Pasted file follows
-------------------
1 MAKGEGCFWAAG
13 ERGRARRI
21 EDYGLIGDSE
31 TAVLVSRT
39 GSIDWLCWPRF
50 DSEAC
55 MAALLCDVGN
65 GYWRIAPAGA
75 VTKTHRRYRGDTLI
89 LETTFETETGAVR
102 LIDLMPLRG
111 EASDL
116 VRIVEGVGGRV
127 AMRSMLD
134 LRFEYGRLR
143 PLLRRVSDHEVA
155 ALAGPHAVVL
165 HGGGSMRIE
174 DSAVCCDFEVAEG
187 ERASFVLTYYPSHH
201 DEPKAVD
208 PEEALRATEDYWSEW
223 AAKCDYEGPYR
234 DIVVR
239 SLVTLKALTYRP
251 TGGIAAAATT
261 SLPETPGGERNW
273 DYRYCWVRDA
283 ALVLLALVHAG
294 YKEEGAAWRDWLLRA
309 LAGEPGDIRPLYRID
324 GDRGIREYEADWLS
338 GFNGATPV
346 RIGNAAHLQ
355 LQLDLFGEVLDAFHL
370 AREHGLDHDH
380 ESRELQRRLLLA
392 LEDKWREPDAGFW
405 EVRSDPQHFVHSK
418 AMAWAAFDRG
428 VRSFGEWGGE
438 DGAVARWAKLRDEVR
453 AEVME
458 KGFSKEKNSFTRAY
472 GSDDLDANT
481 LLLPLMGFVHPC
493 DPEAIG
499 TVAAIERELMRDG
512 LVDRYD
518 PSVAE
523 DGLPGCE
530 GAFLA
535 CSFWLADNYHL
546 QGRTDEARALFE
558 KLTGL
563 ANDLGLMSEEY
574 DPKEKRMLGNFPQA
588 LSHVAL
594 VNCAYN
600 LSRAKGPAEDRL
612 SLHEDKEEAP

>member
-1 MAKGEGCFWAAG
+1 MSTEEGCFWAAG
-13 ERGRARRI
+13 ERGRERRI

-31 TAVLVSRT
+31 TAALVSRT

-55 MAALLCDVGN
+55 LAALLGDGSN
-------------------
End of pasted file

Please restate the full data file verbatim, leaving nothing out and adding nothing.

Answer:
1 MAKGEGCFWAAG
13 ERGRARRI
21 EDYGLIGDSE
31 TAVLVSRT
39 GSIDWLCWPRF
50 DSEAC
55 MAALLCDVGN
65 GYWRIAPAGA
75 VTKTHRRYRGDTLI
89 LETTFETETGAVR
102 LIDLMPLRG
111 EASDL
116 VRIVEGVGGRV
127 AMRSMLD
134 LRFEYGRLR
143 PLLRRVSDHEVA
155 ALAGPHAVVL
165 HGGGSMRIE
174 DSAVCCDFEVAEG
187 ERASFVLTYYPSHH
201 DEPKAVD
208 PEEALRATEDYWSEW
223 AAKCDYEGPYR
234 DIVVR
239 SLVTLKALTYRP
251 TGGIAAAATT
261 SLPETPGGERNW
273 DYRYCWVRDA
283 ALVLLALVHAG
294 YKEEGAAWRDWLLRA
309 LAGEPGDIRPLYRID
324 GDRGIREYEADWLS
338 GFNGATPV
346 RIGNAAHLQ
355 LQLDLFGEVLDAFHL
370 AREHGLDHDH
380 ESRELQRRLLLA
392 LEDKWREPDAGFW
405 EVRSDPQHFVHSK
418 AMAWAAFDRG
428 VRSFGEWGGE
438 DGAVARWAKLRDEVR
453 AEVME
458 KGFSKEKNSFTRAY
472 GSDDLDANT
481 LLLPLMGFVHPC
493 DPEAIG
499 TVAAIERELMRDG
512 LVDRYD
518 PSVAE
523 DGLPGCE
530 GAFLA
535 CSFWLADNYHL
546 QGRTDEARALFE
558 KLTGL
563 ANDLGLMSEEY
574 DPKEKRMLGNFPQA
588 LSHVAL
594 VNCAYN
600 LSRAKGPAEDRL
612 SLHEDKEEAP

>member
-1 MAKGEGCFWAAG
+1 MSTEEGCFWAAG
-13 ERGRARRI
+13 ERGRERRI

-31 TAVLVSRT
+31 TAALVSRT

-55 MAALLCDVGN
+55 LAALLGDGSN